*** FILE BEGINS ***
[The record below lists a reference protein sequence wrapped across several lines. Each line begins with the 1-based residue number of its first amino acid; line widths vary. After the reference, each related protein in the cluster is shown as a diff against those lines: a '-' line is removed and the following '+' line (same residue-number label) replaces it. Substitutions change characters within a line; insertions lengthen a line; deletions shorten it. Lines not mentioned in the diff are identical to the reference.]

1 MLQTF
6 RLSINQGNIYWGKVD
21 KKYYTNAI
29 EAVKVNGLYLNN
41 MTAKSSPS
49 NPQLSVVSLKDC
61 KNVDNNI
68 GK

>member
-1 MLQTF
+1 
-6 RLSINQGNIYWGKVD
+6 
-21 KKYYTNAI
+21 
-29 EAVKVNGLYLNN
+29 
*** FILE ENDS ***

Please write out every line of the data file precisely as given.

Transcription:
[The record below lists a reference protein sequence wrapped across several lines. Each line begins with the 1-based residue number of its first amino acid; line widths vary. After the reference, each related protein in the cluster is shown as a diff against those lines: a '-' line is removed and the following '+' line (same residue-number label) replaces it. Substitutions change characters within a line; insertions lengthen a line; deletions shorten it. Lines not mentioned in the diff are identical to the reference.]

1 MLQTF
6 RLSINQGNIYWGKVD
21 KKYYTNAI
29 EAVKVNGLYLNN
41 MTAKSSPS
49 NPQLSVVSLKDC
61 KNVDNNI
68 GK

>member
-1 MLQTF
+1 
-6 RLSINQGNIYWGKVD
+6 
-21 KKYYTNAI
+21 
-29 EAVKVNGLYLNN
+29 